Kevin Siers in the Charlotte Observer:
…of course, we often wait until it’s too late…
– and –
… but the effects on our corporate structure could be significant…
– and –
Signe Wilkinson in the Philadelphia Daily News:
… despite their ignorant promotion…
– and –
… it could be a while before we get a new nuclear plant in this country…
– and –
John Darkow in the Columbus Dispatch:
… but don’t worry, there is always oil.
- The Politics of Jesus: Chapter 1, The Possibility of a Messianic Ethic (casanovatheology.wordpress.com)
- Dixie Drive Cartoon Thursday (richpowellart.wordpress.com)
- Cartoonists draw a blank on drawing Obama (politico.com)
I’ve been looking at statistics which relate death rates to the type of power that is used (got into this without thinking while reading information on the 4 damaged nuclear reactors in Japan… and the knowledge that there are two more reactors, 5 & 6, which could be next).
To begin, however, we have to go over a unit of measurement. I’m not a science guy and am probably prone to mistakes… you real scientists and math wizards can correct me in the comments or by e-mail… so bear with me. Most of us are aware of the Kilowatt Hour (KWh). which is the basic unit of measure in our electric bills. To deal with the power/death ratio, however, we are going to need a bigger unit – power put out for a whole society is massive – and that unit is the Terawatt Hour (TWh), which equals 1,000,000,000 Kilowatt Hours.
Ok… if you’ve digested that, here’s a chart I picked up at NextBigFuture.com:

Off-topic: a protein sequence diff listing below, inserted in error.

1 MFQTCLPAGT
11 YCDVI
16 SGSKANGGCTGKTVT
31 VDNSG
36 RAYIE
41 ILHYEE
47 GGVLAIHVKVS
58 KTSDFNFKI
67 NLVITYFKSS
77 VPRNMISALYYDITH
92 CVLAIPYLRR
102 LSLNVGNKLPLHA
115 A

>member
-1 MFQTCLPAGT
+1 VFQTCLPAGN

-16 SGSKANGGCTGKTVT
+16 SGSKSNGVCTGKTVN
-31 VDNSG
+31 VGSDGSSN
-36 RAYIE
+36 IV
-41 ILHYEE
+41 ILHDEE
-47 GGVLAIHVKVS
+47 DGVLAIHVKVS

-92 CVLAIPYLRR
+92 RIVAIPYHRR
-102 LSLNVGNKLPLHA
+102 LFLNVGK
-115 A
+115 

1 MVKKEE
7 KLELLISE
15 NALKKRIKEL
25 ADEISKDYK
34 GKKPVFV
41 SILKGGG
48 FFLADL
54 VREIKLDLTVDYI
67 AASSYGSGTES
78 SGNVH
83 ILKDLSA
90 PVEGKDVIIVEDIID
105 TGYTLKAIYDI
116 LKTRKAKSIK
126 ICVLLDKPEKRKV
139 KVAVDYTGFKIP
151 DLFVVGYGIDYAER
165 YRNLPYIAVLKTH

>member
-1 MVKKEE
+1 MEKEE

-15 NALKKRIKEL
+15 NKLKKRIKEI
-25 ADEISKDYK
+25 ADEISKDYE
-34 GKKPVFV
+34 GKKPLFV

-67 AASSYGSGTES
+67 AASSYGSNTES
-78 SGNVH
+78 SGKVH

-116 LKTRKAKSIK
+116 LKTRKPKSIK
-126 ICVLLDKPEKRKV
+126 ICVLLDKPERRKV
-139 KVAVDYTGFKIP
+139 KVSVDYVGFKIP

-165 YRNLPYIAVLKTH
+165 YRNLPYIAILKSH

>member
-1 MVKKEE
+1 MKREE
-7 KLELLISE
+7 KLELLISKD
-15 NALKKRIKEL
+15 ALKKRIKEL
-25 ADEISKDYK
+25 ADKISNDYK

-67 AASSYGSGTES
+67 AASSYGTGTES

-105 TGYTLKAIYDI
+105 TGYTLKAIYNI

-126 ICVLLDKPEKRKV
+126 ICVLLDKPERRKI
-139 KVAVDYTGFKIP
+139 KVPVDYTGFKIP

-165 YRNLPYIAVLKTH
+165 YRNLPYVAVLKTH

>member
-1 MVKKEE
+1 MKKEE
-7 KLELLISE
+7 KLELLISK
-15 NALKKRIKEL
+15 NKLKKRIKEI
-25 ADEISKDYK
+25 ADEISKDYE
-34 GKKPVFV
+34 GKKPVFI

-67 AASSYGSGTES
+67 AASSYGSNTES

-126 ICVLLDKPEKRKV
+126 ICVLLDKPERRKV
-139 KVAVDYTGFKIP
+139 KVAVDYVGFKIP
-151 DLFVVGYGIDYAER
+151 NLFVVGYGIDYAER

As you can see, death rates per TWh are much, much higher annually in world figures in the burn and smoke power sources. Look at solar, wind, hydro and, unfortunately, nuclear are quite low … the figure of deaths relating to “banqiao” under Hydro are quite high, but this relates to a one time occurance:
- 1975 failure (in Typhoon Nina–Banqiao dam failure (Chinese history))
The Banqiao Dam had been built on the Ru River in the early 1950s as part of a flood-prevention and electricity-production program aimed at controlling the Huang He (Yellow River). At a height of 387 feet (118 metres) and with a storage capacity of some 17.4 billion cubic feet (492 million cubic metres), it was designed to withstand a “1,000-year” flood (i.e., a flood level expected…
As to the danger of nuclear promoting a lower death rate, it should be noted that the Japanese tragedy is not considered a “nuclear accident”, but the result of earthquake and tsunami damage.
Every day when I walk out in the sun and the breeze, I think that I am experiencing the great power supplies that are with us all and that, for the most part, we ignore. After all the years we have known about the problems with coal and oil…and beside pollution we are also involved in wars in the middle east which we probably wouldn’t be were it not for oil… and have known what could be done with sun and wind, I cringe. People are so stupid.
- Lowering Deaths per Terawatt Hour for Civilization (nextbigfuture.com)
- Letters: Nuclear risks and the renewable alternatives (guardian.co.uk)
- Japan’s Nuclear Headache : Timeline and Reactor Status at Fukushima (themoderatevoice.com)
- Nuclear Apologists: Margaret Harding writes: ‘Everyone involved in nuclear science and technology is committed to a culture of safety’ (yukaazabu.wordpress.com)
- Green: Questions on the Nuclear Crisis in Japan (green.blogs.nytimes.com)
- Why The Situation In Japan Could Be Extremely Bullish For Oil (businessinsider.com)
- India will generate 25.5 TWH in the 12 months ending Mar 31, 2011 (nextbigfuture.com)
- Radiation exposure: How big is the threat in Japan? – Christian Science Monitor (news.google.com)
- Chu: Japan crisis could end up more serious than Three Mile Island (cnn.com)